Source: Financial Express
Welcoming the move of clearing pending tax dues, former President Federation of Indian Export Organisations (FIEO) S K Saraf said that the delay in payments has affected cash flow of exporters in MSME sector particularly. The government's decision to release the pending export incentive dues worth Rs 56,027 crore will help the sector in meeting the liquidity concerns and maintaining cash flow during the current challenging times, according to exporters. The government on Thursday said it will release Rs 56,027 crore to exporters against pending tax refunds under different incentive schemes for outbound shipments. The amount will be disbursed to more than 45,000 exporters. Welcoming the move of clearing pending tax dues, former President Federation of Indian Export Organisations (FIEO) S K Saraf said that the delay in payments has affected cash flow of exporters in MSME sector particularly. "This payment will be a great relief to exporters in these challenging times. I hope this payment is made expeditiously. It will save a lot of MSMEs from a certain extinction," Saraf said. Sharing similar views, Ludhiana Hand Tools Association President S C Ralhan said that the move would help in promoting exports. "Container shortage and rising freight rates will also required urgent attention of the government," Ralhan said. Apparel Export Promotion Council (AEPC) Chairman A Sakthivel said that it will help exporters bag additional export orders for the coming festive season and thus help the country achieve its merchandise export target of USD 400 billion. "The government has made a smart move by deciding to release Rs 56,027 crore against pending tax refunds to exporters in the current financial year itself. Apart from supporting exporters that are struggling to meet their working capital needs, the extra cash in hand will enable them to commit to bigger export orders," Sakthivel said. Sakthivel, who is also FIEO President, said that for the MSME sector, the decision has come as a booster dose for them as it would help them to be able to complete their booked order more efficiently. "The move will help the sector in meeting the liquidity concerns and maintaining cash flow of the exports sector thereby further facilitating in addressing the export demand in the international market," he added. Sanjay Aggarwal, President, PHD Chamber of Commerce and Industry, said that this is a massive relief measures announced for the exporters. "Release of Rs 56,027 crore will boost the sentiments of the small exporters to expand their export horizons and connect well with the global value chains," he said.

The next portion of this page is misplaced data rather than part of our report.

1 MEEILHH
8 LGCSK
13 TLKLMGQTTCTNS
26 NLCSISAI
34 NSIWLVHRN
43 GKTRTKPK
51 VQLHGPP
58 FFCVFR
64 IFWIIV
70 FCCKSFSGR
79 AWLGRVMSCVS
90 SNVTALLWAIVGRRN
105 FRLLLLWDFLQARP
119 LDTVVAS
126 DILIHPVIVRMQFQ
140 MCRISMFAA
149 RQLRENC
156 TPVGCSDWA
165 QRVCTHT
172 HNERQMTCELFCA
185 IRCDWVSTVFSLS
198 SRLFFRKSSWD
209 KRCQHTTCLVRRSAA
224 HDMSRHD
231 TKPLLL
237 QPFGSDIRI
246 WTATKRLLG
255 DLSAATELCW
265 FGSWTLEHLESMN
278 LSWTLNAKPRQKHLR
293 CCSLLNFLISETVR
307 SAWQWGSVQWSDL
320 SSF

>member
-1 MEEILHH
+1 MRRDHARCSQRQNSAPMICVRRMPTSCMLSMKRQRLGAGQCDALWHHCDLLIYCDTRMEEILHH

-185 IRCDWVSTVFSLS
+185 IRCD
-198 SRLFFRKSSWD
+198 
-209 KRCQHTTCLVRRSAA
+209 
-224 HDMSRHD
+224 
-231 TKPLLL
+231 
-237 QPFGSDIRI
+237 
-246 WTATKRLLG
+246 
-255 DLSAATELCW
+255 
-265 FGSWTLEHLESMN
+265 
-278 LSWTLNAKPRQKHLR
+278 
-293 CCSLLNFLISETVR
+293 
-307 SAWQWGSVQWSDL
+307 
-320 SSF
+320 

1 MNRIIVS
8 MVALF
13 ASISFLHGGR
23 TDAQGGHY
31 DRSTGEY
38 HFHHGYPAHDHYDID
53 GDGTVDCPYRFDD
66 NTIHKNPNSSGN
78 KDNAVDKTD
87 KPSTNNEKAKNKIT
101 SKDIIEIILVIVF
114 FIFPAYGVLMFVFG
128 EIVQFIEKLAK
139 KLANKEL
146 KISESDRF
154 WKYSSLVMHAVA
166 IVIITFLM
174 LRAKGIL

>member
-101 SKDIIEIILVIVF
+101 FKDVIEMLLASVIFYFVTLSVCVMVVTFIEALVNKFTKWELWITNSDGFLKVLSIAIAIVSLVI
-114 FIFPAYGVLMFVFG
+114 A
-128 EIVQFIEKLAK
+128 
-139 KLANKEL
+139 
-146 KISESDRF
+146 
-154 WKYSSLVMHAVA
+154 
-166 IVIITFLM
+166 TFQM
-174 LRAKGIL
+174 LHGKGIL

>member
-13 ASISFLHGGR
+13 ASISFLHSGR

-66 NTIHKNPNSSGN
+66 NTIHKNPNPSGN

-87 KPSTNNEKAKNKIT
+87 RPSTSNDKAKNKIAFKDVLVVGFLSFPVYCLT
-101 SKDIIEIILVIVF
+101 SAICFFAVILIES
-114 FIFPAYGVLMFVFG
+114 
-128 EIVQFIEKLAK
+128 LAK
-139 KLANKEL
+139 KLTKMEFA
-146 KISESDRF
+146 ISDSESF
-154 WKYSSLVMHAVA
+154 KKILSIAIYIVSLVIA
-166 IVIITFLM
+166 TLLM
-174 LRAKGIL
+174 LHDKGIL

Source: Economic Times